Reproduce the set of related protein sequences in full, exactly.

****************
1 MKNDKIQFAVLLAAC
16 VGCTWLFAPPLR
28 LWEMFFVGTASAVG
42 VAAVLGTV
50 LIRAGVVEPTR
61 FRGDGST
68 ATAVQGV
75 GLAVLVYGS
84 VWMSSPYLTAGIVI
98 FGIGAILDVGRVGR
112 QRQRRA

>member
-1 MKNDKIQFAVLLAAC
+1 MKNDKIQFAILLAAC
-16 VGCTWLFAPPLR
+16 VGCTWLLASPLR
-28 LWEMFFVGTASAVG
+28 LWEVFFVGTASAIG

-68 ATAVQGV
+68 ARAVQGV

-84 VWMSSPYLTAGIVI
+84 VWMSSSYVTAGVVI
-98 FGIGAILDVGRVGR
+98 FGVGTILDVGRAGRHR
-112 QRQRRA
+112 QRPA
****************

1 MKNDKIQFAVLLAAC
16 VGCTWLFAPPLR
28 LWEMFFVGTASAVG
42 VAAVLGTV
50 LIRAGVVEPTR
61 FRGDGST
68 ATAVQGV
75 GLAVLVYGS
84 VWMSSPYLTAGIVI
98 FGIGAILDVGRVGR
112 QRQRRA

>member
-1 MKNDKIQFAVLLAAC
+1 MKNDKIQFAILLAAC
-16 VGCTWLFAPPLR
+16 VGCTWLLASPLR
-28 LWEMFFVGTASAVG
+28 LWEVFFVGTASAIG

-68 ATAVQGV
+68 ARAVQGV

-84 VWMSSPYLTAGIVI
+84 VWMSSSYVTAGVVI
-98 FGIGAILDVGRVGR
+98 FGVGTILDVGRAGRHR
-112 QRQRRA
+112 QRPA